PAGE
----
anhydrite


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Related to anhydrite: apatite

anhydrite

[an′hī‚drīt]
(mineralogy)
CaSO4 A mineral that represents gypsum without its water of crystallization, occurring commonly in white and grayish granular to compact masses; the hardness is 3-3.5 on Mohs scale, and specific gravity is 2.90-2.99. Also known as cube spar.

anhydrite

A natural mineral calcium sulfate, used in the manufacture of portland cement to control its set.
References in periodicals archive ?
Thus in this clinker is present in a large amount is not metabolized anhydrite (d = 3,50; 2,85 [Angstrom]).
The dolomitic part of K1 is characterized to be mudstone, mudstone to packstone, beige, moderately hard to hard, crystalline to cryptocrystalline, have occasional pelloids, pebbles and shell fragments, have local mudcracks in mudstone, slightly argillaceous in parts, have thin layers of anhydrite and o have good to fair vuggy and intercrystalline porosity.
On the other hand, it is observed that a certain quantity of anhydrite still remains in the sample of A1 and A3, even after 180 days of hydration, which can be related to the presence of anhydrite insoluble in these ashes.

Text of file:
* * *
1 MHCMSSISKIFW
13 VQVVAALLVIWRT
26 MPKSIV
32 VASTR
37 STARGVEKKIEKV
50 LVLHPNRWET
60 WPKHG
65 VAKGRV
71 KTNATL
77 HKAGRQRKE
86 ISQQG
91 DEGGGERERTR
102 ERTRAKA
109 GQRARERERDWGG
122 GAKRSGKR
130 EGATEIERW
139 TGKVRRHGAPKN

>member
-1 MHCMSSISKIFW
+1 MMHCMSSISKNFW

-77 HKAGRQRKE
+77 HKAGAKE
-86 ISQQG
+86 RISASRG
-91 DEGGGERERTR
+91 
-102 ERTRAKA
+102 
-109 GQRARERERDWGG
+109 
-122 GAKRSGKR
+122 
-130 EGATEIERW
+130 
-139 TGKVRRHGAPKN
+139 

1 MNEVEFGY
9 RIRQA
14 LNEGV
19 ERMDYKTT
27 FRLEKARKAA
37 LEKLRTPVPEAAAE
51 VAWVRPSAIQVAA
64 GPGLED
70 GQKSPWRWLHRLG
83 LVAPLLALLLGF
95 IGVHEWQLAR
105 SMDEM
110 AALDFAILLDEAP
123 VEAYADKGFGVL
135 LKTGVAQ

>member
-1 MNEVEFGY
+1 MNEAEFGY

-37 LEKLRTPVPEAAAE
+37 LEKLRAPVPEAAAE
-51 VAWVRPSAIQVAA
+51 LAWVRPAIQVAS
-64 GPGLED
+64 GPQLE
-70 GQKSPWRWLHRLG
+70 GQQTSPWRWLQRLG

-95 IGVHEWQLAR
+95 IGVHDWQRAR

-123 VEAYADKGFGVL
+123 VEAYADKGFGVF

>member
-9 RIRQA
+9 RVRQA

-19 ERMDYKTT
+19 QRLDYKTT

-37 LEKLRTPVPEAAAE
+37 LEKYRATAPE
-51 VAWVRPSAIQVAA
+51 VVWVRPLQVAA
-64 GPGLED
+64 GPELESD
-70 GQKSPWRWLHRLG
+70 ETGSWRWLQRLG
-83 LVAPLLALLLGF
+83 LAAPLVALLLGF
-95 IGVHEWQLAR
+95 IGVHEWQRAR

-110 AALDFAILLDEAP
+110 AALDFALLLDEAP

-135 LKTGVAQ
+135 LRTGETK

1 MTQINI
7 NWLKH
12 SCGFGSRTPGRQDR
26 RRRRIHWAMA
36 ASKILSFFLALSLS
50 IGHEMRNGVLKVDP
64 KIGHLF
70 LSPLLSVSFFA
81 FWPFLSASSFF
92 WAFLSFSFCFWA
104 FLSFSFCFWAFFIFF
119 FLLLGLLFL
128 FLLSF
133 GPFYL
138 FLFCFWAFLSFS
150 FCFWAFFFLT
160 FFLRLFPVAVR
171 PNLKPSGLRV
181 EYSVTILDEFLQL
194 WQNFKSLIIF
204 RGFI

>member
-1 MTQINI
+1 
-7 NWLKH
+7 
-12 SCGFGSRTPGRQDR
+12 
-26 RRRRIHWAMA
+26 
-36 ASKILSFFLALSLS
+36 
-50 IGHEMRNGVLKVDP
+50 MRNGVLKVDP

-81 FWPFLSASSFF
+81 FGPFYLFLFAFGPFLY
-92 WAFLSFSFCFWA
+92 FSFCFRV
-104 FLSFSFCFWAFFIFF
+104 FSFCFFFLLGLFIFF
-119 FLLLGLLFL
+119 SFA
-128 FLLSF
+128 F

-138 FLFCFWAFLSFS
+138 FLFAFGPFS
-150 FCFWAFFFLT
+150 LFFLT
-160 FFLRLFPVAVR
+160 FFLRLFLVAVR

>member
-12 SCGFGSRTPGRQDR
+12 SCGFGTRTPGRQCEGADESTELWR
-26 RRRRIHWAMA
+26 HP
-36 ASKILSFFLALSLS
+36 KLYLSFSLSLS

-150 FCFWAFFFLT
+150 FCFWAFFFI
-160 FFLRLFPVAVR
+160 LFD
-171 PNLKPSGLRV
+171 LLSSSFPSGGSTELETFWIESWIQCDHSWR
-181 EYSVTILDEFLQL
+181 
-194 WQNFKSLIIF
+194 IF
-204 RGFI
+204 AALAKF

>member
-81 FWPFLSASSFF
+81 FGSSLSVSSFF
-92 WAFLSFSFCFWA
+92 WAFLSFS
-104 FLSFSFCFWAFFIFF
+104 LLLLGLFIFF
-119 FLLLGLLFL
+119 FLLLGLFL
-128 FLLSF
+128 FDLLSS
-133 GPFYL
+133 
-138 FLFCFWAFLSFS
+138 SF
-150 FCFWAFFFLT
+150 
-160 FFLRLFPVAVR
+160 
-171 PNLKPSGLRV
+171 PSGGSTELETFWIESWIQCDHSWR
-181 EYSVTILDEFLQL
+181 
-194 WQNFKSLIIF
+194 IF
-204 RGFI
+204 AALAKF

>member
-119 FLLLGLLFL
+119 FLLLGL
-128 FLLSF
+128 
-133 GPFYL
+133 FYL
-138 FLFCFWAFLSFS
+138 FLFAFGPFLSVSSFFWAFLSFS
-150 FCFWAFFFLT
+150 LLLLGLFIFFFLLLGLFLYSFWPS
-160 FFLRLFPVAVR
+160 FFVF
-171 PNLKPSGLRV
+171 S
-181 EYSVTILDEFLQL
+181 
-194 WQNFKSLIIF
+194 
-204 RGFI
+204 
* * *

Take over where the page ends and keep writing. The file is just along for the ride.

Anhydrite has been noted by Cummings (1987) as rare, but no specimens attributable to the Fanwood quarry have been seen by the author.
Since the comprehensive studies on swelling of sulphate-bearing rocks were published by Sahores (1962) it has been generally accepted that two uncoupled mechanisms occur when anhydritic-gypsiferous claystones are soaked: (i) a short term "physical swelling" --due to the expansion of clayey host matrix--, and (ii) a long term "chemical swelling"--due to the transformation of anhydrite into gypsum in an thermodynamically open system, with a volumetric increase of approximately 62%, as shown in figure 1.
Another common feature from the upper part of the Eel Bed is nodular anhydrite with 5-30 mm long blebs, whose lower sides are always lined with dark algal mats.
Sulphate minerals are limited to gypsum and small amounts of anhydrite (XRD), although some celestite was also observed in the petrographic examinations.
Generally, anhydrite concentration is somewhat lower in PF-ashes, being highest in electrostatic precipitator ones.
And they did not contain anhydrite, a common vent chimney mineral that dissolves in seawater at temperatures less than about 150[degrees]C (302[degrees]F).
The unit is recognized as a formation, the Bass Islands Dolomite, in the subsurface, where it is defined as the interval suprajacent to the uppermost anhydrite of the G unit of the Salina and subjacent to the Silurian-Devonian unconformity.
Black smoker chimneys precipitate copper-iron sulphides and anhydrite on mixing with ambient temperature sea water, while lower temperature hydrothermal flows (typically 260-300 [degrees] C) precipitate iron-zinc sulphides and silica.